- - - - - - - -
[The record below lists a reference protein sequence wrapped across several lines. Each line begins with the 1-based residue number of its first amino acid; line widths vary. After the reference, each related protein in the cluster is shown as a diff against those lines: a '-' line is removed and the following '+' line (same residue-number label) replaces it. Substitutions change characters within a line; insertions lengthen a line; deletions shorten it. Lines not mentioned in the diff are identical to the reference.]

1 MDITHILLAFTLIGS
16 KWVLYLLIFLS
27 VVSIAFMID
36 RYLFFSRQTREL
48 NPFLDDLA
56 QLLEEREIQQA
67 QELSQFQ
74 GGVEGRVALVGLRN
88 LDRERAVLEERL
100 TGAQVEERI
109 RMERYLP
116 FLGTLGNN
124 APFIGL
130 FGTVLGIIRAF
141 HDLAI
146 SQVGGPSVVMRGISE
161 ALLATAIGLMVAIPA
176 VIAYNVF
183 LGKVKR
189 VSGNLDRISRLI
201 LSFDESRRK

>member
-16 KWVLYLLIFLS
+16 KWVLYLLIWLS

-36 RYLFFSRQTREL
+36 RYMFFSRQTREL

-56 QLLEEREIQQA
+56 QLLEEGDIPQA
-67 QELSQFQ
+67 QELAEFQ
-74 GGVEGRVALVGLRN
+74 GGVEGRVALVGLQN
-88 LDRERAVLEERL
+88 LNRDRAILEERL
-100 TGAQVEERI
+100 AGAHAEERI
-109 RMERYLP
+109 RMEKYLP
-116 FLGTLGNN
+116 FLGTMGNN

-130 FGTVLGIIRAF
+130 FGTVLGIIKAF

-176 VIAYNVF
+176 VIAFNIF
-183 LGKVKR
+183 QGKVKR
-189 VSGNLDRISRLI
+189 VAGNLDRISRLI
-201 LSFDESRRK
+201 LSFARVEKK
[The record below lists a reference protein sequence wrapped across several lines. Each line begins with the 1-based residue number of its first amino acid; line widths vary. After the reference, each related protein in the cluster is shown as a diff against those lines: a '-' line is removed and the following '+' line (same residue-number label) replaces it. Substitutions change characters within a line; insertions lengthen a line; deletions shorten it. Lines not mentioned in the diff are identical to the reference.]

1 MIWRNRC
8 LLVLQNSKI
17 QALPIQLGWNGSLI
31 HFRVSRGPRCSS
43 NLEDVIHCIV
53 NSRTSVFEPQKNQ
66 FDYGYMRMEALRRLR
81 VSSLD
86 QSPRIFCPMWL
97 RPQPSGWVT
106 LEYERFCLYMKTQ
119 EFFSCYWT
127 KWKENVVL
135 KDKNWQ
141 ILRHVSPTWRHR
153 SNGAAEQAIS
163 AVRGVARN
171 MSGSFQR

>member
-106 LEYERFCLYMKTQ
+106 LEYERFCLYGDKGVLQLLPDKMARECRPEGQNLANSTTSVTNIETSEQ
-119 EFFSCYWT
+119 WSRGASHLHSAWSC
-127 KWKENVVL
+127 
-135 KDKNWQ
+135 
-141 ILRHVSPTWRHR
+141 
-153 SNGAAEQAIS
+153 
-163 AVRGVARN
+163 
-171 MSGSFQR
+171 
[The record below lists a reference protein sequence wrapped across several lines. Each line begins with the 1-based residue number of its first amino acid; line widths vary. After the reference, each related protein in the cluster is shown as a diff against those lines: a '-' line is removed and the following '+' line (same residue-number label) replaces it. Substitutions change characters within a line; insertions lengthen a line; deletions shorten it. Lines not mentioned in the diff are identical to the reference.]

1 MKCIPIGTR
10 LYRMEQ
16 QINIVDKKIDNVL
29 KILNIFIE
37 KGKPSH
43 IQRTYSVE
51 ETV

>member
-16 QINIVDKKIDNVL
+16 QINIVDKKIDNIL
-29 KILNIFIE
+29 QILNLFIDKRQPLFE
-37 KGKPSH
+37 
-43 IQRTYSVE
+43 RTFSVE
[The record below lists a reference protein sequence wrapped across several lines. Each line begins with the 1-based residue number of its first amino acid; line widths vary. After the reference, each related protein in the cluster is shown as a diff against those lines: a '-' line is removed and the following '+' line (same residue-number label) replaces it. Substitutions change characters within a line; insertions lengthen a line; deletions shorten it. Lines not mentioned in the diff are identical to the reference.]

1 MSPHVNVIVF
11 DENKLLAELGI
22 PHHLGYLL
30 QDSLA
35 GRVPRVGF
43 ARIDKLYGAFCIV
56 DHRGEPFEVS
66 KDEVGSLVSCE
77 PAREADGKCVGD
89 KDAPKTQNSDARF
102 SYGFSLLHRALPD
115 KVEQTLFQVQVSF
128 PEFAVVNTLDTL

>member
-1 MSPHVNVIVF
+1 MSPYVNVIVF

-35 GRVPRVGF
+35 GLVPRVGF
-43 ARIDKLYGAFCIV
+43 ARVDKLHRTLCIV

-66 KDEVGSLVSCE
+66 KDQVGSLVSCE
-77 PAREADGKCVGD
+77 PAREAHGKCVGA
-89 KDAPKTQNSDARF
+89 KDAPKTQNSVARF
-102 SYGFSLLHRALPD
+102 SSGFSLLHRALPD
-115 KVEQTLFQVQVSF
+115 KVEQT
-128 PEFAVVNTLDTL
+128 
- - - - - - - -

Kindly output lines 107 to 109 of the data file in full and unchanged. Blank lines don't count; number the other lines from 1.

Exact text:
11 DENKLLAELGI
22 PHHLGYLL
30 QDSLA